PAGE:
You will begin taking part on field surveys from the first morning after your arrival, initially with experienced members of your team who will give you the first in-field training. Your first three afternoons and evenings on the project will be packed with training and workshop sessions to get you acquainted with all aspects of our field work and with our supporting keys, guides, and manuals that will be available in the field. Attending this training is essential to your ability to help our research and is the main reason you must arrive at the project by your designated day of arrival.
All project locations have shared apartments in beautiful locations near the nesting areas we monitor. The field stations are all situated near one of the nesting beaches. These will be accessible when you want to swim, sunbathe, and relax during your free time. All stations are equipped with electricity, cooking facilities, and bathrooms with showers and hot water. Wi-Fi is available at the local cafes and restaurants, so you can bring a laptop or smartphone to connect to the internet if you want to stay in touch with family and friends.
- 18 years of age or older
- Minimun stay of two weeks
- Comfortable riding a bicycle on hilly terrain
- Able to walk/bike during a hot day
The first two weeks at Wildlife Sense will cost €480, and every week thereafter is €110. This cost includes accommodation in apartments shared with the rest of the team, airport/bus station pickup and drop off on your start and end dates, our researcher t-shirt, ongoing training and project operation costs, crockery, and cookware. The cost does not include travel costs, food or personal expenses.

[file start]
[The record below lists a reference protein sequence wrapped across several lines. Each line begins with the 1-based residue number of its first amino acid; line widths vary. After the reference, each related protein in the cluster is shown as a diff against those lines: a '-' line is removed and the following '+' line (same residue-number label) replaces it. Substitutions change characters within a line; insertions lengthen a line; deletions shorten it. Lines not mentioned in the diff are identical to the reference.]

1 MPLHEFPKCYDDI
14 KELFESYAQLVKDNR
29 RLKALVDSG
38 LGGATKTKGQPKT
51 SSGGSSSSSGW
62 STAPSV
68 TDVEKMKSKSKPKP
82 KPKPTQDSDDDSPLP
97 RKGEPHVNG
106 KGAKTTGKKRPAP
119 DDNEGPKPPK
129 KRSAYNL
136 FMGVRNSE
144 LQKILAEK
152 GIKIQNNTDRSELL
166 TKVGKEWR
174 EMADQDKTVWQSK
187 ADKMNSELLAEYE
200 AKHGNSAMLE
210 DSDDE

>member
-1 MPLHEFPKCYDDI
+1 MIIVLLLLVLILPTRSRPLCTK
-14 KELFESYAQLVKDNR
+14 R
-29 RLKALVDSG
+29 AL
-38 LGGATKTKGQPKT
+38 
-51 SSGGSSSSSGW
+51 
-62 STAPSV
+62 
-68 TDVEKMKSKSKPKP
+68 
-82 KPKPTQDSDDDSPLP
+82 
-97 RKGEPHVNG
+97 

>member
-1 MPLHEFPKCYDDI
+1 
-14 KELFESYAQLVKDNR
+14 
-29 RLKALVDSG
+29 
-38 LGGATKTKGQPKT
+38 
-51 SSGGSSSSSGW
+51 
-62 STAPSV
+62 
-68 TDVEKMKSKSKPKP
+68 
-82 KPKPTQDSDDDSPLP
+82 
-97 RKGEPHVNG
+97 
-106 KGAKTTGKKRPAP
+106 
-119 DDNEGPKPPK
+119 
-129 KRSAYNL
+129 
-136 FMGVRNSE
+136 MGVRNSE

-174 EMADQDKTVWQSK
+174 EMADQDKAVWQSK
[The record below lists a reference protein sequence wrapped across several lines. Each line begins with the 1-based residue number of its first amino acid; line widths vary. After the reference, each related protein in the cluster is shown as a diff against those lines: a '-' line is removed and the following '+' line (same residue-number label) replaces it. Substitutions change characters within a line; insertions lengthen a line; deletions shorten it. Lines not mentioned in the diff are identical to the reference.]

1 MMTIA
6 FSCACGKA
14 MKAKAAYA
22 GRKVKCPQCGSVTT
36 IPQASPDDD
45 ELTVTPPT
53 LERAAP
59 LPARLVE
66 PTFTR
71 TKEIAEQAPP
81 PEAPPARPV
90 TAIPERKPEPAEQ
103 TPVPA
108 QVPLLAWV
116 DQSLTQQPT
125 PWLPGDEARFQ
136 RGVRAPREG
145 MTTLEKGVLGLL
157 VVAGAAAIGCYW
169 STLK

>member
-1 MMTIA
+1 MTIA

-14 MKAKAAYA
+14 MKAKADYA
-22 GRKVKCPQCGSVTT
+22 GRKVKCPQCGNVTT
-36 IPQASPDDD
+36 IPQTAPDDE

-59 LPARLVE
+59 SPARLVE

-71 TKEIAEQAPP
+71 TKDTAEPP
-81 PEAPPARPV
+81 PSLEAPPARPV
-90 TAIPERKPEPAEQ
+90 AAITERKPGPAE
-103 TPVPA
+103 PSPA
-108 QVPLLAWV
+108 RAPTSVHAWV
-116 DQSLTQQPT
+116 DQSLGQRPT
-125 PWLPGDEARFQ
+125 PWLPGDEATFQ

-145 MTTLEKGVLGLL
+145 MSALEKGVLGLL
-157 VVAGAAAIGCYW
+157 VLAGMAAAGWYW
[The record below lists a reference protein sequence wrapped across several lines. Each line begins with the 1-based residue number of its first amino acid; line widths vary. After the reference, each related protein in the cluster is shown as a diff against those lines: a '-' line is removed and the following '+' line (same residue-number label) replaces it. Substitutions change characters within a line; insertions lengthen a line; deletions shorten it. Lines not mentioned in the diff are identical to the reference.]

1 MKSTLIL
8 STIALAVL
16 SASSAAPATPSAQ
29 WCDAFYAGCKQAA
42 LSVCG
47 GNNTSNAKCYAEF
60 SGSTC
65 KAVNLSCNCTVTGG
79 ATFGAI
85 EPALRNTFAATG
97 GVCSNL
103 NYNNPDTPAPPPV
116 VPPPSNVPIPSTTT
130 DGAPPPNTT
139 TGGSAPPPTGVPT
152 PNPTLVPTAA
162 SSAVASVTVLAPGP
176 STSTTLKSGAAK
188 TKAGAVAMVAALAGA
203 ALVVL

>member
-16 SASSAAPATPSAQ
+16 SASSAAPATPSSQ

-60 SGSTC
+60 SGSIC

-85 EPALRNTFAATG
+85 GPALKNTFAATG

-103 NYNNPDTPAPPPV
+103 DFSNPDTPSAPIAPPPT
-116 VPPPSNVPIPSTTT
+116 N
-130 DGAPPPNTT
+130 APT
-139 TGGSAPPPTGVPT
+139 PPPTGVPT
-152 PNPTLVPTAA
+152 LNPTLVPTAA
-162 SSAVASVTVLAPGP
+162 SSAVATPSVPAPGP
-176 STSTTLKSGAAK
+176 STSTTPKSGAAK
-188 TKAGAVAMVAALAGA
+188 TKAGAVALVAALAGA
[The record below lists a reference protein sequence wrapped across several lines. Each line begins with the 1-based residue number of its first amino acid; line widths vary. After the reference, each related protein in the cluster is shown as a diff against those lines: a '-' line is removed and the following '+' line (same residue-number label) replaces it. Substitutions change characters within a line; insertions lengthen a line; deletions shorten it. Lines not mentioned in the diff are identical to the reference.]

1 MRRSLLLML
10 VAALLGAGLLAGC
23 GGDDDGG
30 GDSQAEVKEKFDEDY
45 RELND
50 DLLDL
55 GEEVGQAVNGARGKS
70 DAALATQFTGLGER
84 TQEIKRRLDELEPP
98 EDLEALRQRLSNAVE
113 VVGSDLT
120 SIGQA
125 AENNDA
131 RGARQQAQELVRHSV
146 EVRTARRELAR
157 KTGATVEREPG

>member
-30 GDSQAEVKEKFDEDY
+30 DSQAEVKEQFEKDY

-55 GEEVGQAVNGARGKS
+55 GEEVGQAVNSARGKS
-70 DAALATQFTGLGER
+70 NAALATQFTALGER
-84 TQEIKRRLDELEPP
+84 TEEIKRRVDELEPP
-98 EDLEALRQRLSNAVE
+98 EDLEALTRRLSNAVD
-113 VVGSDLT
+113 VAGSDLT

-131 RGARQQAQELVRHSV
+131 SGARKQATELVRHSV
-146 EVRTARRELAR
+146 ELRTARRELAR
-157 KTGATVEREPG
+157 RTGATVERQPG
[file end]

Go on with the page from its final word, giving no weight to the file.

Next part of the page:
To help you save on food costs, we have equipped our accommodation with fridges, cooking equipment and utensils, and we help organize a “food kitty” in which all volunteers pool a predetermined amount weekly and shop at the super-market. The kitty costs €20 – €30 per week and will cover breakfast, a light lunch, and dinner for most of the week. We keep the kitty vegeterian to make sure it is fair for all, and make an effort to include alternative sources of protein in the shopping. Volunteers regularly organize outings to one of the local restaurants in small or larger groups, so you’ll get a chance to experience the local cuisine.
Once you complete your reservation, you will have seven days to pay for the costs of participation and confirm your placement. We will email you a confirmation and an information packet with a suggested packing list, a map of the area, list of local and other popular sites in Kefalonia. Closer to your arrival date, you will also receive some preparatory training material as well as a list of recommended published research papers for additional reading.
After your placement is confirmed, proceed to book your flights and ensure your travel documents are up to date and at hand. Use all the details we provide to ensure you are prepared for the trip and for your stay in Kefalonia. Keep a list of contact details in your phone and hand luggage, just in case. You should then be ready to start your travels to Kefalonia!
Volunteering at Wildlife Sense is a great opportunity to receive internship or placement credits, to conduct an independent research project, or to gain work experience or community service hours. You will receive a volunteering certificate at the end of your stay, but for any of the above programmes you will need additional preparation, reading, and work while here and at home.
Students often collaborate with a faculty member from their university to create a certifiable academic programme that qualifies for course credit within the faculty member’s department or program. While seeking out this collaboration is up to you, we are happy to provide any necessary documentation. The number of spots is limited, and deadlines and requirements, and a minimum volunteering of four weeks apply, so please write to us if interested.